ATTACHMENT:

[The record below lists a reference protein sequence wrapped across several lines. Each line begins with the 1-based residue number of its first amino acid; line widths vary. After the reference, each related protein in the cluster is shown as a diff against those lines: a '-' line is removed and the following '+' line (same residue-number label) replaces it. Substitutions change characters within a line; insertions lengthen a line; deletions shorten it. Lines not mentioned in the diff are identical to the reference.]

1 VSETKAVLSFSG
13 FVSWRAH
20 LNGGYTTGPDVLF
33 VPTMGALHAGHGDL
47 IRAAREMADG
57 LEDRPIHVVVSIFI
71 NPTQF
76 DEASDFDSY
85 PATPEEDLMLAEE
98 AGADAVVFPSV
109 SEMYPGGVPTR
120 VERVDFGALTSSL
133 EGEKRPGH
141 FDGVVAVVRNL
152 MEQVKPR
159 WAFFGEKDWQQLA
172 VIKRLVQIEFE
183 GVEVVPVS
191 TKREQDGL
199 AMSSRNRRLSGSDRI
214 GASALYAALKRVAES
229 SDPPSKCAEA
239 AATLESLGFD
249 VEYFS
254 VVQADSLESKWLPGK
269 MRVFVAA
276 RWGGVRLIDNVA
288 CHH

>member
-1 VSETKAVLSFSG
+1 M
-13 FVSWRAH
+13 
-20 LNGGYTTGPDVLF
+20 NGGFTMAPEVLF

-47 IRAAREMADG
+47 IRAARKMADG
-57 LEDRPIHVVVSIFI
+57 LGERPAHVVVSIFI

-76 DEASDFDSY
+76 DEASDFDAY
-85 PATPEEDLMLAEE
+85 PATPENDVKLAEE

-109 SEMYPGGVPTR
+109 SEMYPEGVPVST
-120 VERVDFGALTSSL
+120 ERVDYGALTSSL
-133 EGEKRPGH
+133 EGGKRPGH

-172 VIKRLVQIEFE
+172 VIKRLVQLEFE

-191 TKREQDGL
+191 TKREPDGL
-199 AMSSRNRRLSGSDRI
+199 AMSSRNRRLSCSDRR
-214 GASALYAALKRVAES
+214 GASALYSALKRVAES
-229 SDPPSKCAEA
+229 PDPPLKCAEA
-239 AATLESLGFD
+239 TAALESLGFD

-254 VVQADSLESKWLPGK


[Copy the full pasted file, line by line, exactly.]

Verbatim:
[The record below lists a reference protein sequence wrapped across several lines. Each line begins with the 1-based residue number of its first amino acid; line widths vary. After the reference, each related protein in the cluster is shown as a diff against those lines: a '-' line is removed and the following '+' line (same residue-number label) replaces it. Substitutions change characters within a line; insertions lengthen a line; deletions shorten it. Lines not mentioned in the diff are identical to the reference.]

1 VSETKAVLSFSG
13 FVSWRAH
20 LNGGYTTGPDVLF
33 VPTMGALHAGHGDL
47 IRAAREMADG
57 LEDRPIHVVVSIFI
71 NPTQF
76 DEASDFDSY
85 PATPEEDLMLAEE
98 AGADAVVFPSV
109 SEMYPGGVPTR
120 VERVDFGALTSSL
133 EGEKRPGH
141 FDGVVAVVRNL
152 MEQVKPR
159 WAFFGEKDWQQLA
172 VIKRLVQIEFE
183 GVEVVPVS
191 TKREQDGL
199 AMSSRNRRLSGSDRI
214 GASALYAALKRVAES
229 SDPPSKCAEA
239 AATLESLGFD
249 VEYFS
254 VVQADSLESKWLPGK
269 MRVFVAA
276 RWGGVRLIDNVA
288 CHH

>member
-1 VSETKAVLSFSG
+1 M
-13 FVSWRAH
+13 
-20 LNGGYTTGPDVLF
+20 NGGFTMAPEVLF

-47 IRAAREMADG
+47 IRAARKMADG
-57 LEDRPIHVVVSIFI
+57 LGERPAHVVVSIFI

-76 DEASDFDSY
+76 DEASDFDAY
-85 PATPEEDLMLAEE
+85 PATPENDVKLAEE

-109 SEMYPGGVPTR
+109 SEMYPEGVPVST
-120 VERVDFGALTSSL
+120 ERVDYGALTSSL
-133 EGEKRPGH
+133 EGGKRPGH

-172 VIKRLVQIEFE
+172 VIKRLVQLEFE

-191 TKREQDGL
+191 TKREPDGL
-199 AMSSRNRRLSGSDRI
+199 AMSSRNRRLSCSDRR
-214 GASALYAALKRVAES
+214 GASALYSALKRVAES
-229 SDPPSKCAEA
+229 PDPPLKCAEA
-239 AATLESLGFD
+239 TAALESLGFD

-254 VVQADSLESKWLPGK